LeMars Sentinel (Newspaper) - July 15, 1890, Lemars, Iowa                                VOL. XX, NO, g^. LE MAK8, IQW^, TUESDA"^, JTH.Y 15, 1890. ISSUED SEMI-WEEKLY. $2.00 PER YEAE HIDES! HIDES aides, FeltsV   Vvaea Wool and Tallow. W.M": CLAGG & CO., . Bnilding north of Floyd Barn on 1 9 Street. FRED P. WHITNEY, CITI |Ai)eatlt List of TTrcnty at Kolilihan'8 .  Lake. -dbalek in- BATH TUBS, SINKS, IRON AND LEAD PIPES, WASH BASINS, WATER .   CLOSETS, FITTINGS *    .   /       AND BriASS GOODS LAWir'sraiHKEilHp foMtains: HOYT & GOUDIE. -ProprletorB of- The'RiBhJifai'Houy^' LIVERY, - FEEc, and Siale Stable Conveyance to any 4>aBt;ot.ft�t country fdra,-: ished on short notice. Terms reasonable. Oar teams are good roadsters and onr vehicles new and neat. 'Bas and baggage wagon rah in connection with the Union Hotel. Passengers and baggage taken to any part of tl^o city: Telephone Mo. 23. * HOYT & GOUDIE. J- H. WINCHEL -(SuccKssok TO WILSON & McLAlN,) REAL ESTATE LOANS and COLLECTIONS Low Intbrkbt for money on real estate^ Monet Paid Ovgii as soon as papers are made: out. No Interest Due until end of year. Rkai. Estate, bought and sold. Monet to Loan on Inbtali.mknt Plan on city property. BonnowEKS will save Money by deal-ng with me. Office over Diehl's Drug Store, LeMars,    Iowa. 38* Bain & Ketch am LUMBER WAaONS, MARSEILLES AND ADAMS, Hand and Power ^lieliers and feed Mills StAri Cliumpion iind Adiinis Wind Mills. Hand and Underground Force I'uinp^ BRASS CYLINDER PUMP. All goods Warninted. BAILEY & CO. 71*tf Gu8 liaerling's old stand "ALWAYS ON TIME." i_no liqei�o handson^Iy e^a^^iedfor cairiag' builtr lira line, bietw��n �ndBt.J?iii " onon this lino-SaKicav 4 Iiimited,'^>hiab i-an4'oo�0if^�Ter' oiscoandi_______....._.. throashlrminaOTer tbU Hi, St. FWil and Chioaco. land; parlor H-WEJ aretW;   ' -'KftllBM ^( and^PalathV man slaepers^are LINE raJi^JUimeapolig Sc'Smaba, Chioa-remont, ElUioni~^Hi�: "advertised as'rrhe ---------   .. -4the qniokeet'piwas cities'snd towns in':the territdry iIir�onn�6la(6niintii tbe:iUnion' P..1M.a; 0.'''B^.,talB0:fbnnB ii-the Paoiilo odast^Operated.vB the > Sb; F^nl   ynioaTPacPo];Li|i9. ( a  '    t"'^^, T. W.TBASDAIi?!, I? FARM K ronaALioniiKiiT:: Frighf ful Work of the Wind in Minnesota. CYCLONES NEAR ST. PAUL AS MANY MORE AT LITTLE CANADA At IiKke City an Excursion Steamer Is Wrecked and One Hundred and Fifty Pertions Are Swept Into tlio X.ake, Buf-foted by High RolliiiK IVnves and Felted with Hullstones Until Finally Exliaust-ed, They sluK to Rise No Slore-Tlirill-ing Scones as Revealed Uiuler the Iilght-nlnj(*s Glare-Immense Destruction of Property In the Track of the Storm. Lake City, Minn., July 14.-What will probably prove to be tlie most disastrous cyclone that haa ever struck this community passed over this city at 9 o'clock last evening, 'inflicting a loss of life of perhaps oiie or two .hundred people and damaging property to an extent that at this writing cannot be estimated. Your correspondent was visiting friends in Lake City, and was sitting in tSe 3 ard when what appeared to be ordinary electric storm was seen �coming up from the west. In half an hour the whole heavens was converted to a complete canopy of liglitning, which was Avatched with interest by the bravo citizens of the little village and with fear by the timid women and children. A little before dark a terrific wind struck the community and your reporter sought the shelter of the house just in time to escape being caught under a huge tree tliat came crashing down agaiiist. the house. Windows were closed mstantly, and none too soon, for the cyclone wass upon us, and trees and houses were fast being, demolished in its path. While my wife in fear and trembling, sought the seclusion and protection of the -cellar in company with the ladies of the house, I assisted in closing, shutters and making Preparations for the Worst that could be expected, wlule trees were heard to be.crashing.down and missiles were striking against the house. The building iiroved strong enough to weather the blast, and in half an hour the worst of the liuiTicane had passed. As soou as the trees had been cleared away from the front of the housfe it was soon learned that a horrible calamity had befallen the place, that has not been equaled since the St. Cloud cj'clone sev-veral years ago. People began to gather in the streets, and m a tew moments the news was scattered abroad that an excursion boat, with over two hundred people on it, was capsized in the middle of LakePepin. The boat proved to be the steamer Sea Wing, which came down the lake from Diamond Bluff, a small glace about seventeen miles north of ere, on an excursion to the encampment of the First regiment, National guards, which is being held a mile below this city. The steamer started back on its homeward tnp about 8 o'clock, and although there were signs o'f an approaching storm it was not considered m any way serious and no danger was anticipated. The boat was crowded to fullest capacitj'-.ibout one hundred and fifty men, women and children from Red Wing and Diamond Bluff being on bofird, and about fafty people on a barge, which was attached" to the side of the steamer. When about opposite Lake Oily the boat bugan to leal the effects of the storm, but the officers kept on the way. The Storm luuroHSud as the boat continued up the lake, and in hfteen minutes was at its height, nearing a central point about two miles above Lake City. The steamer was at the mercy of the waves, which were now washing over the boat, and all was confusion. The boat momentarily ran on to a bar, and the barge was put loose and the steamer again set adrift in the lake. lA number of those on the barge jumped and swan ashore. As the barge also floated again into deep water, those on the barge saw the steamer as it was carried helplessly, out into tlie middle of the' lake; and, as they were being tossed about on tbb raging waters, they were horrified a moment later to observe the steamer capsize and its cargo of 180 People Precipitated Into the I.ake.- Thoaeonthe barge remained tbere^ until they were drifted' near shore and: they were allrescued or swam ashore. Amobg them were twoladies, who were brought to the beach by strong and ready swimnlers. The events that transpired on the steamer after it separated from the barge are probably most clearly related by those who were rescued from it. As soon m the storm had begun to effect the progress of the boatGaptian Weathern gave, instructions to run the boat into the Wisconsin Bhofe, but itwas: against a too terrible force of lyind and waves. In five minntes more the waves began to wash into the boat and fill its lower decks, Vnd while the hail stones as large as hen eggs came . down on' the heads of; the helpless creatures huddled together on the top, <  A Unge Wave Struck the Craft j ... (mtheSeide'atitliLe; same, moment that terrifip blast of wind came up and 'carried the boat over. All of the p^plei on board, one^'hjandred'and fifty or: more wete thrown intp: the -wateri some being caught, nnderh^^th^and pothers thrown into the waves; The iboat; tnrne4 bottom upward and only aboul;.' twentj'-fivepeople we^ obsetvedtojbe; floating on; the surface. These caught: hold- of .the boat and climbed, upon the upturned' bottom and those iflr^t: eepunng a pdaitionv assisted the dthers.-;The twenty-fiveor . so who � had - bbtftined - momentary: safety on the ' no .JotherSi^oJ the boat ,.    'floStii^Qpfethispr, l^rdB^ i^w^M white dress Of a drowning woman or child-was 6bsdi:Ved', but it was impossible for those who Witnessed the:Horrible Sight to lend any aid. Those remaining began calling for help from the shore us soon as the storm began to abate, and in half an hov.r lights were observed flitting about on the piers at Lake City, opposite which the upturned steamer hud now been driven. Before help could reach them, liowever, the poor creatures who yet remained to tell of the horrors of the night were submitted to another battle with the element:'. With no word of warning, and aa thor were just begin-ring to hope that tufy would be taken off by'the citizens of .Lake City, the boat again turned over, this time on its side, and again all of the twenty-five remaining souls were hnrl.'d into the water. Of these several weru drowned before they could be brought to I he boat. As the men hung onto the railing, in danger each moment of being washed away by the waves, one man observed the forms of two Women Wedged In between a stationary seat and the boat's side, both pale in deiith. Another man saw two little girls floating by him as ho clung desperately to the steamer. Half an hour after the passage of the storm your reporter went, with others, to the dock where the steamer Ethel Howard was anchored, safe from' the storm. It was presumed that the steamer would at once proceed to the rescue u of the drowning, but when I asked the captain, Mr. Howard, if he Was going out to the rescue, he replied that he was not going to run his boat away from the shore until the indications of another approaching storm had disappeared. He said also that he did not propose To Risk Iiosing His Boat to look for dead people on the lake. Citizens of Lake City who-heard Capti Howard's remarks were most severe in their denunciation of the position he assumed in the face of the statements made to him that eveiry moment might mean the saving of half a dozen lives. Many talked of taking the boat away from him by force, but there were not enough to put the plan into execution, and other means of rescue were resorted to. In a few minutes a dozien or more row boats were_manned and put out from the shore. The upturned boat was at last, discovered, and the twenty or more remaining people clinging to the boat were rescued and brought to the shore. A full list of the lf)0 passengers which are pretty certain to have been drowned is not attainable at this writing. A large majority of them were women and children, those saved being nearly all strong men who were able to swim and cling to the boat after it had capsized. On the return from the capsized boat with three or four people who had been rescued one of the'row boats encountered two floating bodies, each with a life preserver attached. In Lake City the damage to property br the cyclone 18 groat, although no fatalities have been reported. Collins Bros, saw and planing mill is totally demolished. The root the opera house, owned by Mr. Hanisch, was carried away, and the stores underneath move or less damaged by the ram and hail. Fifty-Mnc Bodies Recovered. 1:3U a. m,-Fifty-niiie bodies have bueii found and.)aid out. 'Wwor. ipf^tlte A CYCLONE'S PATH. SDEiD. The A jred "Pathfinder" Suddenly Succumfes to Disease. PERITONITIS CAUSED HIS DEATH. A Poreciiflt of Congressional Work-"^lie Senate Win Mnko an EHort to Take Up tho Tfirin- Bill Xhia Week-Wliat House Will Do.  V tne New York, July 14.-Gen. John Charles Fremont dfod at the home of his adopted daughter, at 4 o'clock this afternoon. His death was sudden *nd unexpected and' resulted from ah attack of perikinitis. Dr. Martin attended thepatie^,, but was unable to afford relief. The": general was out on Friday in apparently good health. His son, J. C. Prompnt, of the navy, was present at th^'general's death bed. Gen. Fremont was born January 21, 1813, at Savannah,;G'a., his father being a French immigraiit. He was educated at Charleston college, taught mathematics, became ani engineer in the government employ in the west, explored the Rocky Mountain region and gained great fame by his Successful penetration to the Pacific .cd.dst through almost incredible hardships,' He took a prominent part in the conquest of California, was eledted as one; of the first United States senators from that state (1S49-51), was the first Eepui?iican candidate for president, in 18o(S, Served in the Union army as major-general (1801-03), was nominated for the presidency by i^e Cleveland, convention of lHfl4, but declined the nomination, and has not since taken an active part in politics, though he was appointed governor of Arizona in 1878. Of late years he has been engaged in promoting southern railroad enteriirises. His -wife, formerly Miss Jessee Benton, daughter of the famous Thomas Benton of Missouri, survives him. Mrs, Fremont is at present at Los Angeles, Cal., with her daughter, Ehza-.beth. A son, Frank P. Fremont, is at Fort Snelling, Minn, Gen. Fremont died at the residence of his adopted daughter, Nina, wife of Col, Porter, His illness dates from last Tuesday when the thermometer reached 100 deg. He took a trip to Seabright and felt the effects.of the heat and exertion. On Friday a chill ensued, and inflammation of the bowels rapidly developed. CONGRISSS' WORK POBKCAST. nm.EOATKS'  II TOUTS. Twenty Killed at Kohlman's Luke and as Many at Little Canada. Minneapolis, July 14,-Minneapolis and St. Paul almost^ by a miracle escaped the severe effect ot a cj'clone, A t 4 o'clock the funnel formed a few miljs northwest of Minneapolis and first came to the ground, but only for a moment, near the Twin City stock yards. No serious davnatje la yec reiiorted from there. It then rebounded and came to earth again about five miles fm-ther east, and rebounding again struck the 'vicinity-of Kohlman's lake, seven miles from St. Paul, with an intensity that was terrific. At this time the top of the funnel as seen from � tall building in this city seemed fully ^wo miles m circumference. At Kohlman's lake six people are dead and five missing and nine wounded. At Little Canada, also near St. Paul, there are lives lost but how many is not known. The cyclone cut a swath 200 yards wide, leveling everything before it. The damage to property is great, but not yet estinmted. Large trees were broken like strawsand can-ied hundreds of yards, and six houses were blown bodily mto the lake. All the inmates of one house were killed. Almost hundreds of heads of stock were killed, some very valuable, as some rich stock farmslay in the path of the storm. Later advices indicate that at least twenty people were killed at Kphlman's lake, and perhaps as many more at Little Canada. The funnel was photographed from the top of a hotel in this city by F. A. Hogle during the time it was wreaking destruction at Kohlman's lake, and an excellent negative obtained. Another Explosion In the Tlogn. CHiOAao, July li.^Another teirific explosion o<;purred on the big freight steamer Tioga that was wrecked Friday evenmg by an unexplained concussion in the hold. Fire again broke out and for a moment it seemed asif the huge vessel and cargo were doomed. The fire department, however, was promptly on the scene and soon got the flames under contiol. Two men were injured by the explosion, Hans Ohns-tianson and Thomas Johnson, members of. the wrecking crew. Both were taken out alive, but seriously burned and bruised. Over forty were killed by Friday night's explosion. .     - The'BanKer'ii Bad Break.     ^ Ban Francisco, July 14.-The United States steamer {Ranger ran into the Lombard street  s. Des Moines, la., July 14.-The week's Iowa weather crop bulletin shows an average temperature ot 35 degress above normal and a rainfall generally deficient. Telegraphic reports of showers on the evening of the llth give promise that the excessive drought m the southern and southeastern counties was mitigated. The week was favorable to haying and harvesting and matured crops are being secured in excellent condition. Extreme heat hastened the ripening of spring cereals and caused a shrinkage of grain in some localities, but the general condition is fair. Corn IS very promising, and as yet uninjured by drought except withm limited area.. With favorable conditions the future will nearly if not quite equal last year's big yield,  Gen, Fisk Buried. Coldwateb, Mich., July 14.-The remains of Gen, Clititon B, Fisk reached this city Saturday afternoon on the 5 o'clock tram and were met at the depot by the Grand Army ot the Republic, W. C. T. U, delegates from the Prohibition club, aud a large concourse of citizens generally. As the funeral services had been held in New York the day previous the remains were taken at once to Oak Grove cemetery, -where the burial service was read, a requiem sung by a choir and the remains were laid to rest beside those of his two children, who died many years ago m St. Louis. It Wore a Bogus Stamp. PiTTSlsuiiG, July 14.-The Times states on authority of Col. R. H. Thomas, secretary of the Pennsylvania State Grange, that the bogus letter purporting to have been sent out by President Harrison accepting an invitation to the Grange exposition at Carlisle, emanated from W. B. Faber of Carlisle, the same man who ongmated the report that Charles Henry Lea of Philadelphia had come out for Del%meter-:-a report since denied by Mr. Lea over his own signature. BASK BAI.I. ECLIPSE Windmills Pumps AND Tanks. Corn Cultivators, Deere, Elwood, Moline, Dandy Hiding andjWalliing Cultivators. Racine Sprino Wagons, Columbus Buggy Co.'s Buggies, Surkeys,    JFhaetons and Carts.   Also the Eice Coil Speing Buggies. . Moline, Miiburn and Weber Wagons. COMPLETE STOCK OF SHELF AND HEAVY HARDWARE, STOVES 1= AND TINWARE, .PEW BROS.. LeMars, Iowa. As They Began the Week. -WESTEBDf    ^    I    PLAYEHS' liBAOnB. Oluljs.   Wori.Lost.P0,i01ubs. In'polis.�   23   .�35!Bo8ton, 26 28 iiO 86 88 4Z Won,Lost.PO. Miricee.:, SO Kan^ City 81 Denver,.. 34 Sioux O'y 31 DesMoins 28 OmaJia... 25 St. Paul., 18 NATIONAI. liEAOniJ!, Brooldyn �. 84   .6i2 Cin'natl. 43 Phila..... 43 Boston..,. 41 .�0�1 ,B6T| ,5481 .6081 .4381 ,89TI Ohicago,. 84 N'wYork 28 Ol'veland 19. Pittsburg 16 24 26 27 SO 40 44 80 .oao .�it .OOJ .531 .412 .302 .2421 ........ 40 28: .606 lOUicaKO.. S8 27 .6a5 Brbolclyn 87 . 83 .528 NVYorli84 81; ,523 Pittsburg 83 82 .5(10 Plilla.,;.. 34 84 .600 Ol'veland ^ S4 .4(3 Buffah).., 17 42 .288 AMERICAN ASa'N. .4.thletIos. 40 25 .015 ti'uisville 88 at. I.i)Uls.''86 Rocb'ster 36 Ool'mbusSS Syracuse,'^ Toledo,., 27 Brooldyn 17 25 28 29 83 an 84 40 ,576 .563 ,654 .500 .444 .443 Ji86 mm E. MILLER, Contrafitop aM BdIMbt, Flani and Vtewi cgt All Kindt tt WU-'ins* BkowD free. P CJBLIO BTJILpiISrGS, M Fine Residences a Spec^tj.' Estimates + Furnished �iPrM;" Gcnerml Agtn* tatjiht O^Mfdon Iron fenoe and Creatliir Oe. ComtiraiidenMPiaapUyAnavered.^:     X lesidencfton Plymouth Street. LE MABS,. XO;WA. Sunday's Base Ball Games.- � AJCXRIOAN ASSOOIATIOir. , At Columbus-Columbus. 2; :Brooklyn,3. At St. Louis-St. Louis, 7; AtWetlcs,-8. At Louisville-Louisville, 4; Syracuse, 10,: At Toledo-Toledo, 18;-Hocbester, 6. .  VXSTERN ABSOOIATION. .  c At Milwankeo-rMilwankee, 6; Sioux City, 2. At St. Paul-St. Paul. 10; Kiinsag City. 4. For a Xlilrd Term.-   - LiNOOiiN, Neb,, July 14,-In an interview Qovemor Thayer made a formal announcement of his candidacy for a re-nomination. He said that he j was pleased to learii of the suocess of the Mercer ticket in Omaha, and hopes that therumoris true that he is the second choice of the Mercer forces. Commencement Ezeroisos. Shenandoah, la,, Jply 14.-The West-em Normal collegev;.will: open its comr Sencemenfr on,-: Jjily, and, will con-iuofive'days. --��^-v, - M. A. MOORlj -SEAIiBB m lumber; lath, Sliingles, Pickets, Sa|l| Blinds, ^Mouldings. Building Pape^l STONE. HARD AND SOFT.OO^: Offices at LeMars, iKingsley and A large and well assorted stock of p^Pned Lfti Owing to the lo>y price <)f'f�j:mT)ro4�ce;apd:thp ^es8vJJlave concluded to,oflej!iqnr-"-'"^^^^^^-"" the coming sessoq-.^ Brine tp ypvff ard grades. YonjQll^alttoy;! TO 219924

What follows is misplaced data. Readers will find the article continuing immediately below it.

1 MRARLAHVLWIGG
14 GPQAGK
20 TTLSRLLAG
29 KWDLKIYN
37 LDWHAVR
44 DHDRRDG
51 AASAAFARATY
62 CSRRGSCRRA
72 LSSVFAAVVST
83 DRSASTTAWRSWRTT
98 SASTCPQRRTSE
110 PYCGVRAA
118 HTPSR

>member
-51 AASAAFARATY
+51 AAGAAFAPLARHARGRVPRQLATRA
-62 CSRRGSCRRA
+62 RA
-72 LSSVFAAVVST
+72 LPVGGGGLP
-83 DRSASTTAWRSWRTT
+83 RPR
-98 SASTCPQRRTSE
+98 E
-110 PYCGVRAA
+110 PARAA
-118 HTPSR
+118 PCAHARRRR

From 1607 To The Present